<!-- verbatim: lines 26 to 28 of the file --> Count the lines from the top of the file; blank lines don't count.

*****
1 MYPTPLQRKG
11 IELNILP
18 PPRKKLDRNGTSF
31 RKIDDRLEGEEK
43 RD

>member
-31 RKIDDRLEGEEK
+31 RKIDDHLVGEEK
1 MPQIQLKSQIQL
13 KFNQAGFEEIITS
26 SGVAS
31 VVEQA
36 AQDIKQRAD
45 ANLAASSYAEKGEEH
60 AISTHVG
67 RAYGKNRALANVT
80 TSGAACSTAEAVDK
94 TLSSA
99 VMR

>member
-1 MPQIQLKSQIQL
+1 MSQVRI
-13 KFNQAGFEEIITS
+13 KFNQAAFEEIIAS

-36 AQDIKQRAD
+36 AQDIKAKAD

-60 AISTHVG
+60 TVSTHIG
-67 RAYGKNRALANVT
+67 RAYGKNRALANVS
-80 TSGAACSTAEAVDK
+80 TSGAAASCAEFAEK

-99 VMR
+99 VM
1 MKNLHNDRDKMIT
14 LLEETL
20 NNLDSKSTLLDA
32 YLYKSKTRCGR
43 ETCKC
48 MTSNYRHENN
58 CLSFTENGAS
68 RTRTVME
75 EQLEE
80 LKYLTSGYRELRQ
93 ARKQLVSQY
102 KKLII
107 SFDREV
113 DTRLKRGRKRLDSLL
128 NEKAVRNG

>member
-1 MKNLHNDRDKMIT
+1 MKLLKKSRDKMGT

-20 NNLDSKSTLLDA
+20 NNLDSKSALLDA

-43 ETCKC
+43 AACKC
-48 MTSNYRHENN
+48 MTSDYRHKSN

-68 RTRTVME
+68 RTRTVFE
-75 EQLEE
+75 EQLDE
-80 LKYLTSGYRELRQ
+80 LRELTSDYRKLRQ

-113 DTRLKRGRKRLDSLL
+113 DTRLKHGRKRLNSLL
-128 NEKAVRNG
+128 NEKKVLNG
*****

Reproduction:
+36 AQDIKAKAD

-60 AISTHVG
+60 TVSTHIG